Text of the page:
ByKathy A. Bugajsky, writer at Creators.co
An avid addict and advocate of all things entertainment. Questinggeek.com A blog about geek stuff and nerd things
Kathy A. Bugajsky

In every television career, some cancellation is inevitable. Networks are known for ending good shows much too early. Thankfully, this doesn't always stop the creators from making more programs for us to watch. Yet, there are always elements from their past that follow them into their new endeavors.

The creators of , Bryan Fuller and Michael Green, have both created television shows that couldn't get past their first season. Some of the similarities between those failed shows and American Gods are that they are difficult to explain easily, stylized, well-reviewed and stacked with amazing casts.

Waiting for the next Gods fix? Check out these two shows that are currently available to stream on Amazon.

Michael Green's Kings (2009)

A modern day, alternate-reality drama about a hero who rises to become the King of his nation, based on the biblical story of King David.

This is a terrible description, which is one of the many problems Kings faces with trying to get people to watch it. A better description would be: If monarchs appointed by God existed in a modern setting, and Ian McShane was that monarch.

San Francisco Gate reviewer Tim Goodman explains best how hard this is to describe in his review:

If 'Kings' wants to mine the Bible for more stories or continue on the David and Goliath path, that might be interesting. So are the Shakespearean elements. So is the odd clash of 'Gossip Girl' meets 'Masterpiece Theatre' moments. There are quirky bits of humor in 'Kings.' It's visually engrossing. Then it goes oddly flat in parts, only to kick-start itself with another clash of tones.

You can see how hard this is to explain and yet, everything about the series itself is great. The characters are well written, the plot lines are thought out, sub-plots are topical, the actors are fantastic, and the cinematography is gorgeous to watch. The failure was entirely the fault of the lack of marketing and support from the network. Thankfully, Starz has been fully supporting American Gods every step of the way.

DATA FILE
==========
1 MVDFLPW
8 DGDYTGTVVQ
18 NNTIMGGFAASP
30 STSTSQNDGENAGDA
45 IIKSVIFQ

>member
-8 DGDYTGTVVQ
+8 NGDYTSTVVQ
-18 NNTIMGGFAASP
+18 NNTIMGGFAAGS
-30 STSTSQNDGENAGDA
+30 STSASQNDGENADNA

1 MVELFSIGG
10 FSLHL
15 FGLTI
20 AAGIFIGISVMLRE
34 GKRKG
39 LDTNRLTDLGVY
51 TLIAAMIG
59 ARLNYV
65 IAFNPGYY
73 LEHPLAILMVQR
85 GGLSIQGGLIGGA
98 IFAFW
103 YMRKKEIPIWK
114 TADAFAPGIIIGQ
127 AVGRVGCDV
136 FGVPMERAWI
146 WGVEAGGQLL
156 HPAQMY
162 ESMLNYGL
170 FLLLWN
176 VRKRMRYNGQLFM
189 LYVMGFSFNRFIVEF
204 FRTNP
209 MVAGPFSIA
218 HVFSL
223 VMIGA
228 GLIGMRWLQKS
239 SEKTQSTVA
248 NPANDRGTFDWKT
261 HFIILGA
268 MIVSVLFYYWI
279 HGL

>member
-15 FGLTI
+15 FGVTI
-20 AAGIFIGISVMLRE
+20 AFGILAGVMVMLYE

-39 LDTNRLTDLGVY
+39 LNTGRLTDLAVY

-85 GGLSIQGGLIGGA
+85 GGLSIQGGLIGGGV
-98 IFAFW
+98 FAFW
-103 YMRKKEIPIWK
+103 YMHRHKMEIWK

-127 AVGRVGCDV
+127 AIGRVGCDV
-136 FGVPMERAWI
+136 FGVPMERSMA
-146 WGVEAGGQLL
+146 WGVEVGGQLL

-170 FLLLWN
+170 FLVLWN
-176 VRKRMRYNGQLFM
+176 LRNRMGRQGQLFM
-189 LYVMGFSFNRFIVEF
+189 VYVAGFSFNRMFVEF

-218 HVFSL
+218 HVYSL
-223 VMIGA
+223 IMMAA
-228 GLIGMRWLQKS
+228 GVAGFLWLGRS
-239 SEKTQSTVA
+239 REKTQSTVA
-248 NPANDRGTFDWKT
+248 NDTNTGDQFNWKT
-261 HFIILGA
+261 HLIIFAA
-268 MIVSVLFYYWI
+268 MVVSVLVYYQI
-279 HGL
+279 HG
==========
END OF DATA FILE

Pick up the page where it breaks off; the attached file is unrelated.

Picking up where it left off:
Bryan Fuller's Wonderfalls (2004)

Jaye Tyler is a loner living in Niagara Falls who, after graduating college, has fallen into a care-free comfortable rut living in a trailer park and working as a retail clerk in the Falls souvenir shop of Wonderfalls — that is until the souvenirs, and anything in the world with an anthropomorphic face, starts talking to her, insisting she do things in cryptic single sentence messages or there will be dire consequences (or at least lack of sleep).

This series was so odd and quirky that the official trailer for the series is a music video set to the theme song. This just makes it seem even odder and quirkier.

The main character had a pretty normal life until thrown into situations that are explainable without either thinking their crazy or accepting that it is supernatural. The tone is lighter, the main character is female, and the messages she is getting are leading her to help others instead of helping gods. Aside from that, it is a very similar path to acceptance the main character takes to the situation at hand.

Teaming Up These Two Creators Makes Sense

The sensibilities of both Fuller and Green play well together. Fuller has a past of quirky characters and very stylized visuals from not only Wonderfalls, but Pushing Daisies and Hannibal. Green has worked with great casts and solid writing on Kings and his writing on Logan and Alien: Covenant.

While they both have experience with shows canceled too soon, they have continued on to their current venture with success. Unlike these shows, the hope is that American Gods will continue on to a Season 2.

Did you see either of these shows when they aired? Let us know in the comments your thoughts!

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